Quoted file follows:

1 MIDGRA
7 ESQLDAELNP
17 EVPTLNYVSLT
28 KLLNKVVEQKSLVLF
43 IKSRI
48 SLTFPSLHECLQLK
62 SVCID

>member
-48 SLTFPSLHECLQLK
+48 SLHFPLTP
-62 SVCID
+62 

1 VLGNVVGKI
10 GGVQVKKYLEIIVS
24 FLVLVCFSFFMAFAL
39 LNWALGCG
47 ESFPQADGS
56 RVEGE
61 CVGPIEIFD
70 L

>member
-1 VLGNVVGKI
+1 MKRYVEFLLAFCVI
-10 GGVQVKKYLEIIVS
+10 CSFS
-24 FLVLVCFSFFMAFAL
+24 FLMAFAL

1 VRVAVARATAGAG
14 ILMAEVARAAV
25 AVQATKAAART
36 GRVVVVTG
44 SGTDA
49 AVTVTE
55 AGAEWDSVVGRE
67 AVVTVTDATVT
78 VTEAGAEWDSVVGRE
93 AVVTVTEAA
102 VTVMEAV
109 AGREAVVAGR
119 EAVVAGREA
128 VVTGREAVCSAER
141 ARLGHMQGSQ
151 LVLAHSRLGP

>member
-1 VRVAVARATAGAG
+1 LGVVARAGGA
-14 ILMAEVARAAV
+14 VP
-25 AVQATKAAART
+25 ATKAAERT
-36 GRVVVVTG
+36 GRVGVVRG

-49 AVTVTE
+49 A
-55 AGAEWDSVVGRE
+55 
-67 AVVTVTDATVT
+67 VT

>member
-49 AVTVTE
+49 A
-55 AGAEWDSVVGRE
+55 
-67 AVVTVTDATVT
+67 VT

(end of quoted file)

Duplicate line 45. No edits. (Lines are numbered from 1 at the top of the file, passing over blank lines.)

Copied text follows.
-1 VRVAVARATAGAG